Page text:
Pragmatic – also called technocratic. In such systems, ideology or consensus play secondary roles to what works, to good governance for the good of the people. It may only be a stop gap at a time of crisis (see recent Italian politics). Of course, the best governments and political systems will have an element of this pragmatism in their mix and it is particularly important for this to be present in growing and developing nations, with Seretse Khama’s leadership in Botswana as an excellent example, as this is what takes the nation as a whole towards sustainable economic development. The British civil service is apparently famed for its pragmatic efficiency, but the erosion of its political independence will clearly threaten this.
Consensual – most notably in northern European and Scandinavian democracies but also elsewhere, forms of proportional representation have led to the widespread acceptance of a very different kind of politics, in which a process of dialogue and compromise leads to a consensual agendas and coalition governments which may not please everyone but are better at recognising, representing and reconciling the needs and aspirations of multiple broad constituencies. The adversarial and polarised nature of politics is usually reduced within such systems and psychologically adult to adult discussions become the norm. There is debate about which designs of proportional representation work best which I won’t engage with here, but the key point is the cultural shift that any such system both reflects and represents within society.
Visionary – history has a curious way of delivering visionary leadership when it’s most needed but withholding it when we crave it. My guess is that the challenge many societies face right now is to establish good enough versions of pragmatic or consensual political systems, from which new visionary leaders and leadership may emerge. The problem is that autocratic and ideological incumbents are unlikely to cooperate with this process. The visionary leaders we might recognise today (depending upon our biases), such as Jacinda Ardern or Angela Merkel, are operating within broadly consensual systems of politics. The hope that a visionary leader might emerge directly out of nowhere to challenge the likes of Trump is the US is wishful thinking – the polarised system may need to go through more fundamental change first. In my view Barack Obama was a visionary leader who was hidebound by a system he could not change and it would be understandable if Michelle Obama is reticent to step up to the presidential role given that experience and seeks to lead change in other ways.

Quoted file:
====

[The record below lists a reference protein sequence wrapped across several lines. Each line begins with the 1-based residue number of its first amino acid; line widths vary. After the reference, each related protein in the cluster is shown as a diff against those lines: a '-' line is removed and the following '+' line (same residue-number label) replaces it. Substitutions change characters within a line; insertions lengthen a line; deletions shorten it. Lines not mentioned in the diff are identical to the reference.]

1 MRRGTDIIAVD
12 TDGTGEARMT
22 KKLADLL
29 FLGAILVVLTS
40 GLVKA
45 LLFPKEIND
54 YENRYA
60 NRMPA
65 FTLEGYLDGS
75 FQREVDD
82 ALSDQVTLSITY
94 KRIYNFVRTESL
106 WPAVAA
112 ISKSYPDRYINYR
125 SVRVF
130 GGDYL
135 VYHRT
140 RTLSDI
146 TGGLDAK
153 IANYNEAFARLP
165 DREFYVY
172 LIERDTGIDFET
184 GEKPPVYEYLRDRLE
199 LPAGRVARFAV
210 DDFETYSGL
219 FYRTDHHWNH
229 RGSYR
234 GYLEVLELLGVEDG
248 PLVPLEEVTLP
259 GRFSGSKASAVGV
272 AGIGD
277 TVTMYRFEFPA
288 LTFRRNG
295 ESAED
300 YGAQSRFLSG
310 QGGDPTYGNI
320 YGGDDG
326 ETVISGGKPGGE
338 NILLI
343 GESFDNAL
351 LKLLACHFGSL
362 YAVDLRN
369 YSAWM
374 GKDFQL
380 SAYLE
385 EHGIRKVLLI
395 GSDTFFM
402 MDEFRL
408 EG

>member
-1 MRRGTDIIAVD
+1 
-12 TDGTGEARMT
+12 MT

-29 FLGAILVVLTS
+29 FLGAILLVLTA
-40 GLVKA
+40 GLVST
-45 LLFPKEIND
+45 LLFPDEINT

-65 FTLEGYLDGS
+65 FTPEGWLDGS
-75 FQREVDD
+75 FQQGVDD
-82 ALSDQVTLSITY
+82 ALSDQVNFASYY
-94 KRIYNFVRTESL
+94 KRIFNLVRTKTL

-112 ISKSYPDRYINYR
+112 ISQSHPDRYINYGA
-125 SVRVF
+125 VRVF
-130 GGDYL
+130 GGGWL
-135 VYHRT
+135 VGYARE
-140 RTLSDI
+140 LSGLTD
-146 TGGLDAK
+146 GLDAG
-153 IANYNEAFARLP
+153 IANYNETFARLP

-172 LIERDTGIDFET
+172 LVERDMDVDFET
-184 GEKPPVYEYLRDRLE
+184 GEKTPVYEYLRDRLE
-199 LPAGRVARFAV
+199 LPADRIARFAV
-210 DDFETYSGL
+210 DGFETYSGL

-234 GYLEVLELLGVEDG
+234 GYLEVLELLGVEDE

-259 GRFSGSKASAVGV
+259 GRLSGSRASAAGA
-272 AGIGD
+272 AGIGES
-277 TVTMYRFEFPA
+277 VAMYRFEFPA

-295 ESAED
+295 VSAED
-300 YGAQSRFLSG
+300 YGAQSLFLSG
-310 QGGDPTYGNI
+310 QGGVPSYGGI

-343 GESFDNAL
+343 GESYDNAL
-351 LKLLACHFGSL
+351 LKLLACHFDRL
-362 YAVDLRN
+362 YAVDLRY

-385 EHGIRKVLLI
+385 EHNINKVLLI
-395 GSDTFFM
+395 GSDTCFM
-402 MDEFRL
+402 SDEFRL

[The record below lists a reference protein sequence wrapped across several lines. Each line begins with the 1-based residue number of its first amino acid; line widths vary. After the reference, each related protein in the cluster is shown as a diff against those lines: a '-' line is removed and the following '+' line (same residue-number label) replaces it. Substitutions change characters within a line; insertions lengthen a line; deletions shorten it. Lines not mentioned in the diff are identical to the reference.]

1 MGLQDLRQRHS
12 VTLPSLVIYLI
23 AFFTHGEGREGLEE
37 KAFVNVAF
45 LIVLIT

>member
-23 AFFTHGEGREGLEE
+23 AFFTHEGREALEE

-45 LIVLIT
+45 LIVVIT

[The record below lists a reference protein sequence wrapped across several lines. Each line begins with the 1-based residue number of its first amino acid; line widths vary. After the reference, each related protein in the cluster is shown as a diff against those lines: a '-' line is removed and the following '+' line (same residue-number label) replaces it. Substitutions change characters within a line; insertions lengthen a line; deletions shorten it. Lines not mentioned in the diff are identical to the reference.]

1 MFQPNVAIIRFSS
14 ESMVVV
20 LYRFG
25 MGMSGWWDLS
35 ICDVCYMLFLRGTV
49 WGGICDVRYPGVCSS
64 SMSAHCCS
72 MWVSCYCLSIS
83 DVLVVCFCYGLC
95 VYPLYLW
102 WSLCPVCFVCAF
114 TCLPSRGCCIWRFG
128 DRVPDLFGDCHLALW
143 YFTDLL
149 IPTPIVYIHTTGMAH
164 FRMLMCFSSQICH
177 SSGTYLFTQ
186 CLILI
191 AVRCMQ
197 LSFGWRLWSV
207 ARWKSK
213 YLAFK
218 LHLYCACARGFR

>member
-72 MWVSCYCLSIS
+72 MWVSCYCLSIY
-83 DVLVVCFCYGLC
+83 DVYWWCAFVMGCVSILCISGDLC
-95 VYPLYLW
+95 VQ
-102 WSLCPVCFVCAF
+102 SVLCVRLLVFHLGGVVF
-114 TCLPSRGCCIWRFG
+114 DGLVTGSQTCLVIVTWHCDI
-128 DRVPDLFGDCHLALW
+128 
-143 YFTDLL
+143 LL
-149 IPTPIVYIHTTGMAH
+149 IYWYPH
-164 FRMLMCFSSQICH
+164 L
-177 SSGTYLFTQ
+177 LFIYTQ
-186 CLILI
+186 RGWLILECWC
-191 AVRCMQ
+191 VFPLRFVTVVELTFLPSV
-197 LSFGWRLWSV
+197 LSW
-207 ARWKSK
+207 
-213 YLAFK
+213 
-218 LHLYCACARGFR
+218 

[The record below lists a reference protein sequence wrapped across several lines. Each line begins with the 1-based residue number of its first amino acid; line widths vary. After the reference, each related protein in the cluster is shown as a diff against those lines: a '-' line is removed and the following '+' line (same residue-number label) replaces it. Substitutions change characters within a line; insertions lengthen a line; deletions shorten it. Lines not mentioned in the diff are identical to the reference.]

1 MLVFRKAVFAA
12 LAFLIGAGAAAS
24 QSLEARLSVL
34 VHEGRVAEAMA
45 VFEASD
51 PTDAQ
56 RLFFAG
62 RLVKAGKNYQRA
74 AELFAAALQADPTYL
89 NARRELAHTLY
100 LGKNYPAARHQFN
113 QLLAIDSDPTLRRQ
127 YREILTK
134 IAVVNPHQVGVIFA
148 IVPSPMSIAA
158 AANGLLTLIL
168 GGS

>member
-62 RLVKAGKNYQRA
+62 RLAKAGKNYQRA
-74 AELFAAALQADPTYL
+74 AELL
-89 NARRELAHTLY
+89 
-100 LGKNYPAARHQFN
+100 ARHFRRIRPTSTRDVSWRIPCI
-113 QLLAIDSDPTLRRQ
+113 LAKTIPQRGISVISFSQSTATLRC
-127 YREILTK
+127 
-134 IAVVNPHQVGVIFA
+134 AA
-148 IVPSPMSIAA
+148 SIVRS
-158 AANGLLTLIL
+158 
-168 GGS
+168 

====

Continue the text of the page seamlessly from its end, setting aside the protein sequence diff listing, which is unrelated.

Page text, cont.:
Why is vision so critical? From a very current paper by Petra Guggisberg Nocelli on ‘The Pandemic: an opportunity to cultivate a bold vision’:
Ralph Waldo Emerson wrote, “when there is no vision, people perish.” Perhaps in this very idea of “vision” lies one of the possible keys to accessing the inner freedom so well described by individuals who have shown themselves able to access the freedom to choose the most courageous and creative responses, the most mature responses, seem to have one important characteristic in common: they were all supported and guided by a broad, clear and inspiring vision.
From the testimonies of Gandhi, Mandela, Frankl, Hillesum and others, we know that those who are animated by a bold and meaningful vision are more likely to survive and to live positively even in very intense crises. Having a vision that gives meaning to our experience is therefore very important, especially in difficult times.
How might we support evolution away from autocratic and ideological systems towards consensual and visionary societal leadership? The broad church approach of traditional political parties is one way that ideological and polarity politics can give way to consensual politics. We are witnessing this currently in the UK as new Labour leader Kier Starmer seeks to navigate out of the fetid ideological swampland of his predecessor, whilst the Conservative party have almost completed the reverse journey away from the broad church of Cameron’s caring conservativism to narrow ideological fanaticism with broad populist appeal. The other way is to create a new platform or movement that hopefully transcends the old polarities, as Emmanuel Macron did successfully from the centre (neither left nor right) in France and various movements in the UK have failed to do (The SDP, Blair’s third way, Change UK, etc.). Both ways are less than optimal, not least because political parties (e.g. the Republican and Democratic parties in the US) will always be vulnerable to ideological groups within their parties seizing control in the name of rescuing the party.